I am beginning to write more and more reports which are ever growing in size, typically about 60-100 pages, containing multiple sections, appendices, etc. However, I am finding my current system/style for labeling my figures, sections, etc., is not ideal and isn't scaling that well. Soon I will be writing my PhD thesis and want to ensure that the style I decide to use will scale well and I won't regret it or try to change it further down the line.

Currently my referencing style is something along the lines of:

\subsubsection{Too many nested references}
Some equations, figures, tables, pseudo code, code implementations, referenced by:
Here we list some alternatives to appending \verb|app:| to everything.

With this approach I frequently find I would like a labeling syntax which has a bit more detail than the minimal \label{environment:brief_description}, but would benefit from something along the lines of \label{topic/section:environment:brief_description}. However, I am fearful of trying to include section info in the labels in the event I try to move things or re-structure the document during editing. (Often I will move a proof or discussion from one section to another).

If anybody has experience with this style of issue, or has recommended guides that address this then that would be much appreciated.

  • And don't forget that there are several ways to show the labels when you print your drafts. May 8, 2017 at 16:21

2 Answers 2


As restructuring when writing a thesis is nearly not avoidable, I strongly object against including section and chapter names or whatever into the labels. Subsections eventually will become sections, sections will become chapters or subsections, and so on. You might include subsections from chapters 3 and 5 into chapter 2, or split section 4.2 into two new sections, one here and one in chapter 6. I think you'll get the picture.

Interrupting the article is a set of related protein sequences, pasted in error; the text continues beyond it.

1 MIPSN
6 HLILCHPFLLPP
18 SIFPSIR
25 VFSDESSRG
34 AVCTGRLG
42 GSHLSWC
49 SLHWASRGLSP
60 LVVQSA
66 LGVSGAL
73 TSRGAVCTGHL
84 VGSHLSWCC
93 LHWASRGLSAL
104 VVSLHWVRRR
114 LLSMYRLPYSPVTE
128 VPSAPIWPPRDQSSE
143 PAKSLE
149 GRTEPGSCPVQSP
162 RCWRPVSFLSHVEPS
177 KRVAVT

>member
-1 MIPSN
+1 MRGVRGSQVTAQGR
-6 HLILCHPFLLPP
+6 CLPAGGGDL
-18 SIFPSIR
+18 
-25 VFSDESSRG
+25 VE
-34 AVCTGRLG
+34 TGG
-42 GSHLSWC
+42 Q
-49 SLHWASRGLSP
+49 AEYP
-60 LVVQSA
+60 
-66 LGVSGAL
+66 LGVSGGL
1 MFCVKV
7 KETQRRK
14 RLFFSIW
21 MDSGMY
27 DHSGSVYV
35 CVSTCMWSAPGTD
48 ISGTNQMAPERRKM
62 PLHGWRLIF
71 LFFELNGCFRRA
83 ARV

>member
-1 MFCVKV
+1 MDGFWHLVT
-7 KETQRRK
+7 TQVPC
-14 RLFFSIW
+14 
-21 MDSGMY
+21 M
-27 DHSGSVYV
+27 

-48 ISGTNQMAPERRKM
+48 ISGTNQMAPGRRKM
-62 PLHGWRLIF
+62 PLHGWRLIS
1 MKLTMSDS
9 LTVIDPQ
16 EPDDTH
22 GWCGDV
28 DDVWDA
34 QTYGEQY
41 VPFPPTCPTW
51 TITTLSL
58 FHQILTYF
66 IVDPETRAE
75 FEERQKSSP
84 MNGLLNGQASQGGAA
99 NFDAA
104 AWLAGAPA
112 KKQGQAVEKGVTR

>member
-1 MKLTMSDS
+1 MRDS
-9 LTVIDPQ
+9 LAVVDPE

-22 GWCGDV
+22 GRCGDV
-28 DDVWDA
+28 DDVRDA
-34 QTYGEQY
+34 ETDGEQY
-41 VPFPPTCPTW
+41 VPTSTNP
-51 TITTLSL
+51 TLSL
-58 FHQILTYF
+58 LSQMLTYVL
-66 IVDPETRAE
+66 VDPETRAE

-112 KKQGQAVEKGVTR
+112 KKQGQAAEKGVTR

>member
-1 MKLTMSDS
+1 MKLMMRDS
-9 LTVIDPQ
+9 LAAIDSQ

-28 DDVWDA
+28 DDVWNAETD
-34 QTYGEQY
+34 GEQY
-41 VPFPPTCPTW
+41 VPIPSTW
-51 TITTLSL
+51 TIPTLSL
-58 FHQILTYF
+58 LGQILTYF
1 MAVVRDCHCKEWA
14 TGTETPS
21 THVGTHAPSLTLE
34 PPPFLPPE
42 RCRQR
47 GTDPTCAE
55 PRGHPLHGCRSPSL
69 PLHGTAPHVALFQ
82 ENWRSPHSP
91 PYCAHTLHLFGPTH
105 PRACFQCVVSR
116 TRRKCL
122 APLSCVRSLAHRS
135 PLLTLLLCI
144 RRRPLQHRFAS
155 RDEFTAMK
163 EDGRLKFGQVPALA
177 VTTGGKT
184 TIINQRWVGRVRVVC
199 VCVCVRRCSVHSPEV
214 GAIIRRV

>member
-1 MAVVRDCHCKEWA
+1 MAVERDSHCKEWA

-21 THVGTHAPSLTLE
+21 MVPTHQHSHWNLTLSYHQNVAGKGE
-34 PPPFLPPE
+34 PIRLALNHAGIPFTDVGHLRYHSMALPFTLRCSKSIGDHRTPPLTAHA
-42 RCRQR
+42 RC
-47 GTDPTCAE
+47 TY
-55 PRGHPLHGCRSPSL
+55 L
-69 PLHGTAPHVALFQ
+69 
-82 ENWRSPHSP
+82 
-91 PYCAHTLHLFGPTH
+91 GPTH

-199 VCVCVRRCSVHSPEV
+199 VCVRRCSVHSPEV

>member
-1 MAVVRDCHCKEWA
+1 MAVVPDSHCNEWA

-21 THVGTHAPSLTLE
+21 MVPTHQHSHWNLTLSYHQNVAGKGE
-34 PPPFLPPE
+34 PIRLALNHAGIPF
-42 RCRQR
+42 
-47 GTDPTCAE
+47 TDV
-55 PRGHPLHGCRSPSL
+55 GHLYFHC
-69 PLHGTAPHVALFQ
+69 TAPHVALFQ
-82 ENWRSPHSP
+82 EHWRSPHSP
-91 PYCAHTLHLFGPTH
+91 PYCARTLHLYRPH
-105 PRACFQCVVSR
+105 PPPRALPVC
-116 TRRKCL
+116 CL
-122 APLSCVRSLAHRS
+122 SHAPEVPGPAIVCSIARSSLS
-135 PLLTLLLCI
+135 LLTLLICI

If you label figures, tables and code, the problem is not so severe. Just make sure you use different prefixes for each of the types. Also don't use \label{fig:Fig3a} or something similar. Really try to give them unique and telling names, like \label{fig:elephant_in_the_room}, avoiding abbreviations if possible. Maybe the only exception you can make here is with subfigures, since usually you won't get more than subfigures (a) - (h), and also you probably won't mix up subfigures from different main figures. If you're about to do this, give them telling names.

Also give equations telling names, like \label{eq:Probability_to_observe_pink_elephant_when_drinking_too_much}. Just remember that many editors have an autocompletion utility that allows you to quickly reference them without the need to look up if you need to use \ref{eq:intermediate_result12b} or \ref{eq:intermediate_result11c_v3} (these last two examples are intended to show that these labels become meaningless when introducing another intermediate step, or expanding some equation etc). Really try to find telling names. the above example could be more concise, e.g. \label{eq:pink_elephant_probability}, but be sure to include enough information in order to be able to identify the equation unambiguously. If you can't come up with a telling and unambiguous name for the label, the equation etc. probably needs no referencing altogether.